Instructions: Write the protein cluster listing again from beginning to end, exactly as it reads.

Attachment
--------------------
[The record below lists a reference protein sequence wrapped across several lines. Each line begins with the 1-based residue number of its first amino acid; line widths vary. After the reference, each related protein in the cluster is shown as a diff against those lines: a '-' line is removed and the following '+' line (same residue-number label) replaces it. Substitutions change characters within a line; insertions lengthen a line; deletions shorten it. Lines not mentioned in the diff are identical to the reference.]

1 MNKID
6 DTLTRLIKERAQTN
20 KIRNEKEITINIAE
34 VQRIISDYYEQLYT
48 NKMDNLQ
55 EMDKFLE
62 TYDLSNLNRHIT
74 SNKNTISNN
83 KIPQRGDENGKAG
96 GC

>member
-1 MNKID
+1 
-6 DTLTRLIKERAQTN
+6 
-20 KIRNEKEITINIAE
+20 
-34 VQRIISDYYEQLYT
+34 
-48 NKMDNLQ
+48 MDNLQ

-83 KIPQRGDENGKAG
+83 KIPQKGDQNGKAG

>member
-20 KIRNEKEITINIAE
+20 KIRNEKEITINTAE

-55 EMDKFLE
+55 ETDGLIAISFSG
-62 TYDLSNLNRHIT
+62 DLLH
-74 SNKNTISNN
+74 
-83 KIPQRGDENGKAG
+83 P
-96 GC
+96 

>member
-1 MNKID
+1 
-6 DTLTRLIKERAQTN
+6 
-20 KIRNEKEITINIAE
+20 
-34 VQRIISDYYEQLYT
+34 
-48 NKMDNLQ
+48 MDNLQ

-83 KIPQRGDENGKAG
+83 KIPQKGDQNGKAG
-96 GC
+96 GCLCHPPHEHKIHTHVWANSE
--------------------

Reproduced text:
[The record below lists a reference protein sequence wrapped across several lines. Each line begins with the 1-based residue number of its first amino acid; line widths vary. After the reference, each related protein in the cluster is shown as a diff against those lines: a '-' line is removed and the following '+' line (same residue-number label) replaces it. Substitutions change characters within a line; insertions lengthen a line; deletions shorten it. Lines not mentioned in the diff are identical to the reference.]

1 MNKID
6 DTLTRLIKERAQTN
20 KIRNEKEITINIAE
34 VQRIISDYYEQLYT
48 NKMDNLQ
55 EMDKFLE
62 TYDLSNLNRHIT
74 SNKNTISNN
83 KIPQRGDENGKAG
96 GC

>member
-1 MNKID
+1 
-6 DTLTRLIKERAQTN
+6 
-20 KIRNEKEITINIAE
+20 
-34 VQRIISDYYEQLYT
+34 
-48 NKMDNLQ
+48 MDNLQ

-83 KIPQRGDENGKAG
+83 KIPQKGDQNGKAG

>member
-20 KIRNEKEITINIAE
+20 KIRNEKEITINTAE

-55 EMDKFLE
+55 ETDGLIAISFSG
-62 TYDLSNLNRHIT
+62 DLLH
-74 SNKNTISNN
+74 
-83 KIPQRGDENGKAG
+83 P
-96 GC
+96 

>member
-1 MNKID
+1 
-6 DTLTRLIKERAQTN
+6 
-20 KIRNEKEITINIAE
+20 
-34 VQRIISDYYEQLYT
+34 
-48 NKMDNLQ
+48 MDNLQ

-83 KIPQRGDENGKAG
+83 KIPQKGDQNGKAG
-96 GC
+96 GCLCHPPHEHKIHTHVWANSE